300 North Los Angeles Street Federal Building

300 North Los Angeles Street Federal Building300 N. Los Angeles Street
Los Angeles, CA 90012
View map [a nongovernment website]

You can walk from Union Station in seven minutes. The Edward R. Roybal Federal Building and U.S. Courthouse is adjacent at 255 E. Temple Street.

Building Information

Property Manager: Angelica Salazar

Public Hours: 7 a.m.– 5 p.m. Monday through Friday (except federal holidays)

For more building information or service calls, see contact information at top right (or by scrolling down on mobile devices). For other federal government information, call 1-800-FED-INFO.

Parking and Public Transportation

There is no parking available in the building for the general public. Metered street parking is nearby. Commercial parking lots are within walking distance to the building. Public transportation is available via Metro [a nongovernment website].

Public Access

All public visitors are required to pass through electronic security equipment. ADA access is available at the front entrance of the building.

Key Tenants

Major tenants are the U.S. Citizenship and Immigration Services, IRS, HUD, U.S. Immigration and Customs Enforcement, and the Executive Office for Immigration Review. In the latest (2015) Tenant Satisfaction Survey, 64% rated the federal building and GSA services four or five on a five-point scale. Additional information for tenants >

Building Services

Coffee Cart Public 1st floor lobby M-F 6:30 a.m. to 2 p.m.
Cafeteria Public 2nd floor M-F 7 a.m. to 2:30 p.m.
Snack Bar Public 3rd floor M-F 7:15 a.m. to 3:30 p.m.
Barber Shop Public Basement By appointment
Shoeshine Public 1st floor M-F 7:30 a.m. to 3 p.m.
Vending Machines Public 1st, 2nd, 4th, 8th floors 24/7
Credit Union/ATMs Public 1st floor M-F 8 a.m. to 5 p.m.
Post Office Public 1st floor M-F 8 a.m. to 4:30 p.m.
Fitness Center Federal Employees Only 8th floor room 8531 M-F 7 a.m. to 5 p.m.
Health Unit Federal Employees Only Roybal Building M-F 7:30 a.m. to 4 p.m.

Recent Renovations

The newly constructed cafeteria has a LEED® Gold designation.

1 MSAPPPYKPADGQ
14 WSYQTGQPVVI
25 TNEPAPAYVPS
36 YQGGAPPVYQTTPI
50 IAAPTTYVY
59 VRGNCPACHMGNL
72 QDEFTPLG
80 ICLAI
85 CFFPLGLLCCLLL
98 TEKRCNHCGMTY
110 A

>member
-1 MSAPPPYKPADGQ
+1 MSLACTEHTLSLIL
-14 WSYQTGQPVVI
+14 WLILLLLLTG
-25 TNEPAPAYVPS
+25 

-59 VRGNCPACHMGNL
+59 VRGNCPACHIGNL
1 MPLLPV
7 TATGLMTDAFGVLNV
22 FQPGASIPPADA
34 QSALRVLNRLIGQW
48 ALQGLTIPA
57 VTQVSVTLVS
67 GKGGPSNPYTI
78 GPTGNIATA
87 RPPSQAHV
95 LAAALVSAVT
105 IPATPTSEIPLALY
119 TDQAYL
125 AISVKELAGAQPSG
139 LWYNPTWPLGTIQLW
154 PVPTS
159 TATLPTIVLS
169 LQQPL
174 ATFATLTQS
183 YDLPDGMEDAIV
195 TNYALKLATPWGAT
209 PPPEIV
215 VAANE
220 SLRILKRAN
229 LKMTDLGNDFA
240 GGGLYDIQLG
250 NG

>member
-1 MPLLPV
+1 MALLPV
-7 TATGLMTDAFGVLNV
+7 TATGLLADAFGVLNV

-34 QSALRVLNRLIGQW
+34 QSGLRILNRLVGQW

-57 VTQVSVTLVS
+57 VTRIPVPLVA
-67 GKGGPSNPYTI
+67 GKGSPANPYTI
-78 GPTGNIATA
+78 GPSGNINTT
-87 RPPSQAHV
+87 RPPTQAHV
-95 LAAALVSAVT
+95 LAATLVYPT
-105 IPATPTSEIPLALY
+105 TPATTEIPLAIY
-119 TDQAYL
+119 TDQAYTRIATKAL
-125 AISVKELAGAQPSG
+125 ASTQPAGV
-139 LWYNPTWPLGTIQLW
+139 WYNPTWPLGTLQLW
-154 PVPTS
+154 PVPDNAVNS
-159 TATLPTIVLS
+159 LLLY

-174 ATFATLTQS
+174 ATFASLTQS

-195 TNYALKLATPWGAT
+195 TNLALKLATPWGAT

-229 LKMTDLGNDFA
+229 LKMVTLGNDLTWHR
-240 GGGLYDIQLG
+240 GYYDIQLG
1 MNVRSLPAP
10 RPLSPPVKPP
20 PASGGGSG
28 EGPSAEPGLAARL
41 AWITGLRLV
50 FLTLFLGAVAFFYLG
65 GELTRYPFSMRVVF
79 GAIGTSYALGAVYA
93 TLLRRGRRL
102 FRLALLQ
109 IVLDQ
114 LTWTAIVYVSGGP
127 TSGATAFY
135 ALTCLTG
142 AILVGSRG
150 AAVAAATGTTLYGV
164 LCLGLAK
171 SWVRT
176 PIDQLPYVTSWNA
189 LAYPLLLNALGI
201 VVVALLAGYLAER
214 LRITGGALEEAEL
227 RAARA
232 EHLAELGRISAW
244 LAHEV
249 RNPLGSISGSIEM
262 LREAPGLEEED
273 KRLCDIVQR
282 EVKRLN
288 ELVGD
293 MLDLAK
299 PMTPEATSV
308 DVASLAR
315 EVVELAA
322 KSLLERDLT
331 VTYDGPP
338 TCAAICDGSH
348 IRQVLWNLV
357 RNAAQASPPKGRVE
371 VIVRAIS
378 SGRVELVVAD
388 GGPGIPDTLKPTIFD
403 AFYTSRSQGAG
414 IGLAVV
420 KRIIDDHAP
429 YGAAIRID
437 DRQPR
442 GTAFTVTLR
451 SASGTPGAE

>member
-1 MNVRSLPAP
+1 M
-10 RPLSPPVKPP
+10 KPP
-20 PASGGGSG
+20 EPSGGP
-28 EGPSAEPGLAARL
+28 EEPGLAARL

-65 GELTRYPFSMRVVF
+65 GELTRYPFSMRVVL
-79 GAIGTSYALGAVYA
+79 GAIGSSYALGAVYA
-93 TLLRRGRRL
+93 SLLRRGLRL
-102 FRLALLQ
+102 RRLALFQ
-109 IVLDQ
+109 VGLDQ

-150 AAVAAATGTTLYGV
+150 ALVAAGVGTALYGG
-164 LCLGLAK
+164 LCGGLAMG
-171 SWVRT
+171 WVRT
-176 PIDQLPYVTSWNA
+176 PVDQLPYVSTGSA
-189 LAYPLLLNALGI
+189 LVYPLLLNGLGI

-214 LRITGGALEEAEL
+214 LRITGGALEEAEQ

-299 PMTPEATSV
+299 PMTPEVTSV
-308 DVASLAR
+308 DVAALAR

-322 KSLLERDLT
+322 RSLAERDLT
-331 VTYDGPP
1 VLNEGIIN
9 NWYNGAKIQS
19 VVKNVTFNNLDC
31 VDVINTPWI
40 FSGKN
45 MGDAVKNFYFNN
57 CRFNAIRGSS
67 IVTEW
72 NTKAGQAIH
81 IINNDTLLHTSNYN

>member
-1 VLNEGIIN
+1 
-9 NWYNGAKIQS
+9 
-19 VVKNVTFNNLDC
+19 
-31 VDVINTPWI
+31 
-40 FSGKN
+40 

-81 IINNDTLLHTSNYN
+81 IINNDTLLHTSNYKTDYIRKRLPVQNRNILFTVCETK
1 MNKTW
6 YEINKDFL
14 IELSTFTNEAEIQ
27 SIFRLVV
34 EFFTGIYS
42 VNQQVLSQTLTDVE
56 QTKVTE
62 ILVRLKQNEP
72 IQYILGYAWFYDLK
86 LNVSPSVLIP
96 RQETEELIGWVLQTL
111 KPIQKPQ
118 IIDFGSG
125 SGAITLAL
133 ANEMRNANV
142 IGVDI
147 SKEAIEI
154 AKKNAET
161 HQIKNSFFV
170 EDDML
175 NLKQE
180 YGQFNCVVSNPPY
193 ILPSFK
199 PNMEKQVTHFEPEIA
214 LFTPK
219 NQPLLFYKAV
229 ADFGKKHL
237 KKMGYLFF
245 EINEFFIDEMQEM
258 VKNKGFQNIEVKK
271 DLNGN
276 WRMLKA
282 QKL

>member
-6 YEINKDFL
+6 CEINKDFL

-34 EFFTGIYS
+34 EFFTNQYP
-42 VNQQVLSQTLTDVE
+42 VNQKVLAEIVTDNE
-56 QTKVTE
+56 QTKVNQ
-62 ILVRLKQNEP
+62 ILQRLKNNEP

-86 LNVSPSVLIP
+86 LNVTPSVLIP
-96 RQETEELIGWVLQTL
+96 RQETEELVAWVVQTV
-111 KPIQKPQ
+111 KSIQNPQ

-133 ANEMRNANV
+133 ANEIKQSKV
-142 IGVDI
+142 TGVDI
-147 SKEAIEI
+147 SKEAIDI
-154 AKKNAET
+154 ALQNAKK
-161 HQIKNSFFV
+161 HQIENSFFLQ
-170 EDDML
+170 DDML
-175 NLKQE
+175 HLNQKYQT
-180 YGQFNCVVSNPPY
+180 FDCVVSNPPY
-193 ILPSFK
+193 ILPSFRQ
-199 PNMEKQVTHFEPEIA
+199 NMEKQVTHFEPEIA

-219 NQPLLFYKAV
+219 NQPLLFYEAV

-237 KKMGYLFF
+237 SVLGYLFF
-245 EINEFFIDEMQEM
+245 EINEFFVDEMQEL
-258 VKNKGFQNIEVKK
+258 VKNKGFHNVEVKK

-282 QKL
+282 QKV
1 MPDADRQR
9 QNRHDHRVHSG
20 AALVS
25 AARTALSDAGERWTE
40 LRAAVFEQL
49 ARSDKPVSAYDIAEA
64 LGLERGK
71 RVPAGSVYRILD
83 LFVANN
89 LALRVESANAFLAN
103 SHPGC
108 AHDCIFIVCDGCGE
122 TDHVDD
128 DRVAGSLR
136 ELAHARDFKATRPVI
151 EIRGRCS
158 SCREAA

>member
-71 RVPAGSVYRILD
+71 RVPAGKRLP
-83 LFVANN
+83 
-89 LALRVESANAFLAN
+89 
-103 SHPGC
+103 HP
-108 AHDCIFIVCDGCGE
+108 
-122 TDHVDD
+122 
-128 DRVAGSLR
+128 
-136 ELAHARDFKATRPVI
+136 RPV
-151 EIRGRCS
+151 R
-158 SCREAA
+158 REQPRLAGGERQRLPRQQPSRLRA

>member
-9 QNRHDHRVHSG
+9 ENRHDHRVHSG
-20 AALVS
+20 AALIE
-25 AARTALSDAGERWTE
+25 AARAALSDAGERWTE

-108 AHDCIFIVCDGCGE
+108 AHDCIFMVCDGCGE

300 North Los Angeles Street Federal Building cafeteria stations 300 North Los Angeles Street Federal Building cafeteria seating

Photos by Interactive Resources

Public Art

Painter, muralist and watercolorist Richard Haines made a name for himself as a major muralist in the Works Progress Administration. After coming to California to work for Douglas Aircraft during World War II, Haines went on to become a painting instructor at Chouinard and then at Otis Art Institute. His distinctively Modernist vision proved pivotal in mid-century Los Angeles, where he lived and worked until his death. Sullivan Goss is pleased to present the estate of the artist. Below are the titles for his work located in this facility:

History and Architecture

300 North Los Angeles Federal Building is on the National Register of Historic Places. The building forms a single cubic mass, eighteen bays wide by eight bays deep. The perimeter columns are clad in marble panels that extend the full height of the building, delineating the structural bays. A band of marble continues around the roofline to form a simple cornice. The walls of the first, second, and eighth stories are primarily of metal-framed glazed storefront and are set back from the column line, creating a perimeter colonnade around the base of the building and a covered loggia around the top, each with textured plaster soffits and recessed metal can lights. Solid wall panels at the first two
stories are veneered in mosaic tile. The third through seventh stories are wrapped with ribbon windows with staggered aluminum mullions, alternating with bands of precast polished aggregate spandrel panels.

The primary entrance is symmetrically located on the west façade and consists of a wide, T-shaped canopy projecting from the colonnade over the west terrace and entrance steps. The canopy is supported on square, marble-veneered columns and shelters an entrance pavilion with floor-to-ceiling walls of metal-framed glass. The entrance doors are fully glazed, metal-framed automatic sliding doors. The entrance pavilion is flanked by two mosaic murals, Celebration of our Homeland and Recognition of All Foreign Lands, designed by noted Los Angeles artist Richard Haines and executed by the Ravenna Mosaic Company.

Last Reviewed 2016-08-02